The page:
Several civic leaders from Kansas City have gone to court challenging a voter-approved state law on municipal earnings taxes.
The ballot measure approved last November requires Kansas City and St. Louis to ask voters every five years to renew the city earnings taxes. The two communities are Missouri's only cities with local earnings taxes.
A lawsuit filed Monday in Cole County Circuit Court contends the Kansas City charter authorizes the local earning tax and does not require the periodic renewal vote.
City Voters Overwhelmingly Agree to Keep Earnings Tax
Now that voters in both of Missouri's large cities have renewed their earnings taxes, leaders of both St. Louis and Kansas City say now is the time for a hard look at how they operate. Kansas City voted Tuesday to keep its 1 percent earnings tax by a 3-to-1 margin. The gap was bigger in St. Louis, where nearly 90 percent of voters favored the 1 percent tax.
It's election day in Missouri and voters in St. Louis and Kansas City will head to the polls to decide whether to retain each community's 1 percent earnings tax. In St. Louis, the $140 million from the tax is about a third of the city's revenue. If the proposition fails, the tax will be phased out over the next ten years.
Next Tuesday, St. Louis City voters will vote on Proposition E. If the proposition passes, the city will retain its 1 percent earnings tax. If the proposition fails, the tax will be phased out over the next ten years. Supporters and critics of the earnings tax disagree on many things, including how the tax affects the economic vitality of the city and how prominently the tax figures into people’s decisions to live or work in St. Louis. But many agree on this: no replacement for the earnings tax is in place and a transition to any combination of alternatives could prove painful.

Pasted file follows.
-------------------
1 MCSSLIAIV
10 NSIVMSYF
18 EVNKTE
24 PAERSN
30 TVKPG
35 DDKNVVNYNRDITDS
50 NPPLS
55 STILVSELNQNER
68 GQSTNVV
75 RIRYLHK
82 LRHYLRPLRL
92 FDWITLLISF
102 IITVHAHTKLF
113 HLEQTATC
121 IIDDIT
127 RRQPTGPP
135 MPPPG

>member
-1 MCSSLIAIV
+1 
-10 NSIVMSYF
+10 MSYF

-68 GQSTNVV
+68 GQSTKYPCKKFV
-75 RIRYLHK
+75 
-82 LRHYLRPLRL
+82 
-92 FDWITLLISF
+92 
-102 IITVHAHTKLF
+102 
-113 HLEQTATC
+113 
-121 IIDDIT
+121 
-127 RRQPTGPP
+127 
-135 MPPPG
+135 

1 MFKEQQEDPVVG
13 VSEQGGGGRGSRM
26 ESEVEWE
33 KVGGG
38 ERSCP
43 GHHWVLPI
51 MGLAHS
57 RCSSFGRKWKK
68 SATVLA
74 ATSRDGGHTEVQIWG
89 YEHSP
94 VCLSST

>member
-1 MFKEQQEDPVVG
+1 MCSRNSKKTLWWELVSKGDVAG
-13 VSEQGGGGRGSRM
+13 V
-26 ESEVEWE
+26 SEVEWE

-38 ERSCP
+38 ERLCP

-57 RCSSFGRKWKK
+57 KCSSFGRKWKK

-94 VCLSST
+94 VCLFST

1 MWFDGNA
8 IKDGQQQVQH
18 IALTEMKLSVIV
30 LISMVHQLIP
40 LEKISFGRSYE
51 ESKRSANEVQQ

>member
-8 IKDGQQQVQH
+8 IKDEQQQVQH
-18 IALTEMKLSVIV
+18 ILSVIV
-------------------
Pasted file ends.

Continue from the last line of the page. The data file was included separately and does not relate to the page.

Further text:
On Tuesday, voters in St. Louis and Kansas City will have their first change to determine the future of their cities’ 1 percent earnings taxes, which are imposed on the wages of everyone who lives or works in the cities.
It’s on the ballot following statewide approval last November of Proposition A.
The lead-up to the vote has been very different in the two cities.
Today, we have two reports.
Maria Altman will look at how quiet the campaign has been in St. Louis.
But first, Maria Carter of KCUR reports that things have been much more heated in Kansas City.
St. Louis Mayor Francis Slay delivers his annual State of the City report to the St. Louis Board of Aldermen at City Hall in St. Louis on April 25, 2008. Slay was our guest today on St. Louis on the Air. (UPI/Bill Greenblatt)